Attendance at the Student Success Fee Open Forum dropped yesterday from six students to one. Though disappointed, associate vice provost Kimi Ikeda attributed this to Sunday’s Super Bowl.
“It disappoints me because I think this is a really huge issue for Cal Poly,” Ikeda said.
The lone student who attended yesterday’s forum was agriculture business sophomore Jason Colombini. He said he needed to get informed about the issue before he formed his opinion, but realized early on that it had to happen.
“California may not be willing to invest in my future, but I am,” Colombini said. “I’m 100 percent in favor.”
This is the first open forum Colombini attended, although, he did see the student presentation to the student advisory council. Colombini said he pays for all his college expenses himself, and since the money from the fee goes to Cal Poly, rather than a state pot, he supports it.
“Cal Poly’s ‘Learn By Doing’ philosophy is so special and so unique and for the first time in 111 years it’s threatened, and (we) might not be able to maintain it,” Colombini said. “That makes (the fee) even more important in my mind.”
Lauren Trott, business administration sophomore, has never attended a forum. However, she said she has read about the fee online and feels like she knows what the forum presentation would say.
“I would vote against it because I’m confused about what they’d be spending (the money) on,” she said. “They don’t list any specifics.”
Ikeda said, however, that the Student Success Fee would provide initiatives to make sure there are resources such as more available classes and better advising.
This is in response to students and parents who were upset last quarter because they could not get classes, Ikeda said. However, when she went to look at the situation, there were approximately 12,000 seats open in both general education and major courses. However, some of those classes were at 7 a.m. and had Friday components, which students don’t always like, she said.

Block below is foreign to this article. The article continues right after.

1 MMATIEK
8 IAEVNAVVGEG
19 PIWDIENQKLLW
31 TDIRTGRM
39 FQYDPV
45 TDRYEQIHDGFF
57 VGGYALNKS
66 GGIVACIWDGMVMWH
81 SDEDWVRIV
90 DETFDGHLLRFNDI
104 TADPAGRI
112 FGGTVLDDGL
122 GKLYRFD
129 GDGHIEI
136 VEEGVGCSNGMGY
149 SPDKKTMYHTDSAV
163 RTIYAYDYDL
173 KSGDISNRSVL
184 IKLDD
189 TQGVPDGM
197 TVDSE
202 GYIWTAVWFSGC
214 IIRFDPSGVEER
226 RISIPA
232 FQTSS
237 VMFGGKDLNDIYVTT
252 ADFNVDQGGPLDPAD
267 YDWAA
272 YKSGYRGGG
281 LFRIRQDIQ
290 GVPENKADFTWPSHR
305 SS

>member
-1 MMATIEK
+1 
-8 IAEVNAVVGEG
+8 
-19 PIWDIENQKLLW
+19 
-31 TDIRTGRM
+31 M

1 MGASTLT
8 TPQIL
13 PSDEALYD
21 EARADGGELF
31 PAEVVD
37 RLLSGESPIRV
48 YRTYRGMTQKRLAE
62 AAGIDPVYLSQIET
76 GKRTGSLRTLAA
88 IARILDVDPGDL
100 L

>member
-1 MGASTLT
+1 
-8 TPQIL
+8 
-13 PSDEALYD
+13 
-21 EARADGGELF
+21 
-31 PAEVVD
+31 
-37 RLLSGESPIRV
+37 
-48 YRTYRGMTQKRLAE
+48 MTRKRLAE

“Student priority is access to classes,” she said. “We can be more efficient in our course offerings, so we can better match what courses to offer and when based on what students want or are expecting to take.”
Approximately 30 years ago, the state of California contributed 90 percent to student tuition. That number has dropped to 40 percent.
According to Ikeda, based on the current fees and at the current rate, if a student takes five years to graduate, they pay approximately $40,000 in fees alone. The Success Fee’s purpose is to lessen that time by a year, which would save students approximately $5,000, even with the new fee, Ikeda said.
“Even if we shave one quarter off, even with the new fee, students would still be saving about $1,600 per quarter,” Ikeda said.
The Student Success Fee proposal introduces a mandatory Category II, which means every student must pay the fee if they want to go here. The proposal is a $260 fee per quarter to be fazed in over a three-year period.
According to Ikeda, the last four years have seen a reduction in state support of $66 million and a net revenue increase of approximately $32 million, leaving a $33 million gap. The Student Success Fee will generate approximately $14 million to offset that gap, Ikeda said.
“We didn’t feel that the students should bear that entire burden,” Ikeda said. “We continue to look at efficiencies, and we’re looking to fundraising efforts as well to offset that.”
The next open forum is Wednesday, Feb. 8, at 1 p.m. The forums are held in the University Union, room 220. Students can vote via their portals Feb. 29 from 7 a.m. to 7 p.m.